The stainless steel bottle makers tried to make this argument/defense again, there was no BPA in your water. Stupid move number 1. Don’t learn from the guy who screwed up big time and try the same move.
Stupid Move number 2 is continue to try and dodge the issue. In a post, SIGG and the Problems of Transparency several different arguments are being made to justify the cover up. Such stellar examples include:
- We are not as bad as the other guys
- We are not the first people to lie to you; you should be used to it.
- It did not cost you millions to bail us out
- There are bigger fish to fry
Give me a break!
Look the issue is not who is bad, the issue is I spent money on the bottle sitting in front of me. You knew I was buying it because of my fear of BPA in my water bottles yet you kept quiet. You were silent knowing I was buying your bottle to avoid BPA, and your bottle was lined with BPA.
This is not a government issue, this is a personal issue. This problem did not occur on Wall Street the problem is sitting on my desk in front of me. I’m starring at the problem and I feel ripped off.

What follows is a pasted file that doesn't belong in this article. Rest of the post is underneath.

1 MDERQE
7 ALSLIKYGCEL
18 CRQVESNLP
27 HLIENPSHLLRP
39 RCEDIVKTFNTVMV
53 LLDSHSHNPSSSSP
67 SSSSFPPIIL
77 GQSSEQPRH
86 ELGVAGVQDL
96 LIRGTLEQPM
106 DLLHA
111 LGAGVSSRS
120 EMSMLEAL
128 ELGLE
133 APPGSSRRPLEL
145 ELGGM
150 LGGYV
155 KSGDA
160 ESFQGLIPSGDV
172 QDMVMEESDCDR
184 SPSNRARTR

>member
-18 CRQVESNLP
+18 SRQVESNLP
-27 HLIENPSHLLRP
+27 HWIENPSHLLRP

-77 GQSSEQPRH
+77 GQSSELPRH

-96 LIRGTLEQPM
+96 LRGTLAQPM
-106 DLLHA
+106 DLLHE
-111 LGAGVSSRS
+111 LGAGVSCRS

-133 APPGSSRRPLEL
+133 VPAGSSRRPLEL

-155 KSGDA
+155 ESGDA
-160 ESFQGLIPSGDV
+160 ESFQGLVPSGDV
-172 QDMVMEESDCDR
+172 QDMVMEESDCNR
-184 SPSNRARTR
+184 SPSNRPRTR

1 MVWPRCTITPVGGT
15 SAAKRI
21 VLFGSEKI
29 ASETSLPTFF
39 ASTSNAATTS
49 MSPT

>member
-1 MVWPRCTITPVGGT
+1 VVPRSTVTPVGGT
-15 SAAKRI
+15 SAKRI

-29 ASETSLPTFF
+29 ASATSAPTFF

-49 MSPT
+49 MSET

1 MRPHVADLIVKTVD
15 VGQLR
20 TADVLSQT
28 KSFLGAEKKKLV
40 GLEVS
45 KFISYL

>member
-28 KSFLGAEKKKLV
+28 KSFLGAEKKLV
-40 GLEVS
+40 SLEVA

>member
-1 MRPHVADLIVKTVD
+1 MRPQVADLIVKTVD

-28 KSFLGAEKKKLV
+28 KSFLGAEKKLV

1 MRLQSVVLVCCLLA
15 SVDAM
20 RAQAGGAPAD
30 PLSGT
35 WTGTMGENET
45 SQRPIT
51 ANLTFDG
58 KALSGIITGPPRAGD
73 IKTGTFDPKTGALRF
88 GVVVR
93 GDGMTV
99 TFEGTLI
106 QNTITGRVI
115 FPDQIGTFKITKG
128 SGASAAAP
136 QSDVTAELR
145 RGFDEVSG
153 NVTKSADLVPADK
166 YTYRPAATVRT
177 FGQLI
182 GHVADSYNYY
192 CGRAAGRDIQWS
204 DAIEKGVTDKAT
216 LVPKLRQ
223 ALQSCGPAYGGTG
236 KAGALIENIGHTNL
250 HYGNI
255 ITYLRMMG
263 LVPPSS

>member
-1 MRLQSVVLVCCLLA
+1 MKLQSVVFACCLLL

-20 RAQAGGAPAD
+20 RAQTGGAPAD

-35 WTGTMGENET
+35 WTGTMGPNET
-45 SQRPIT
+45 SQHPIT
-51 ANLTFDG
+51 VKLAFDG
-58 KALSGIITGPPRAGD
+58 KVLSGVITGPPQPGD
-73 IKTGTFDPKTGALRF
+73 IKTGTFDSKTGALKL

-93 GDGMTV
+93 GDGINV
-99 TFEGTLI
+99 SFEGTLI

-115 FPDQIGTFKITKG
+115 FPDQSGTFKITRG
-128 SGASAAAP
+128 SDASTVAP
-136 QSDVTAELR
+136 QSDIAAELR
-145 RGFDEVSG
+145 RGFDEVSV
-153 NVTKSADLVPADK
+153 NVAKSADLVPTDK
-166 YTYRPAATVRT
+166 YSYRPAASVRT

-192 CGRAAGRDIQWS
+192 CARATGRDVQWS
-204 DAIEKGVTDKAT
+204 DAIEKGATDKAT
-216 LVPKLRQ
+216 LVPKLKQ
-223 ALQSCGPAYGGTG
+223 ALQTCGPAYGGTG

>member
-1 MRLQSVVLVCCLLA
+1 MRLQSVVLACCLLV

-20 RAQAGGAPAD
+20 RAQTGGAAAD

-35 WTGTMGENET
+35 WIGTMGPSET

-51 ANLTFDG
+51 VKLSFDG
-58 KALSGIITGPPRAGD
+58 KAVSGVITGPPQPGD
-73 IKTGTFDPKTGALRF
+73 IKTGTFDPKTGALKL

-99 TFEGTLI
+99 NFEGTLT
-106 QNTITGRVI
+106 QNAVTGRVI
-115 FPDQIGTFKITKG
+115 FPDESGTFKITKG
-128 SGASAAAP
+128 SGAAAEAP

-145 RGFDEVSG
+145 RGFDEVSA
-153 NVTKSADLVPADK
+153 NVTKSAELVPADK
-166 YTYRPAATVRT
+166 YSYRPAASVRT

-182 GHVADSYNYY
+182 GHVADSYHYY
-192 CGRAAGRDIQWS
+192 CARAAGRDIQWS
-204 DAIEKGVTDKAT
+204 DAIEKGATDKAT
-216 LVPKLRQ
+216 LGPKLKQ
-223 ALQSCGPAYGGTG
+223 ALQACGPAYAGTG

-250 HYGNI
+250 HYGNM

At least the plastic guys did not lie to me once the information was out and they never said we are not as bad as the other guy.
If you have a PR problem and you don’t want to turn it into a legal problem you better come clean the first time and stay clean the rest of the time. (See Class Claims Toxin Was in Aluminum Bottles and Caddell & Chapman files class action complaint against SIGG.) Consumers feel duped, crap even I feel duped
Covering up works the same way as hiding under the covers, eventually people will see you under the covers. When you get caught telling the world it’s not you or that your brother or that your brother did something worse than you, your parents did not buy it. Telling consumers there are bigger fish to fry does not matter to a consumer. Let the fish fryers deal with those issues. I want to feel better about being ripped off.
For other articles about this issue see:
For other comments about PR disasters see How not to respond to a product liability claim or How to turn a mess into a legal disaster.
I read an interesting article about a zip line that employees of Google has strung between the Google campuses. There is a new building on the other side of a ditch from the main campus and a long drive around. The main campus is where all of the employee benefits are like “lobsters for lunch.”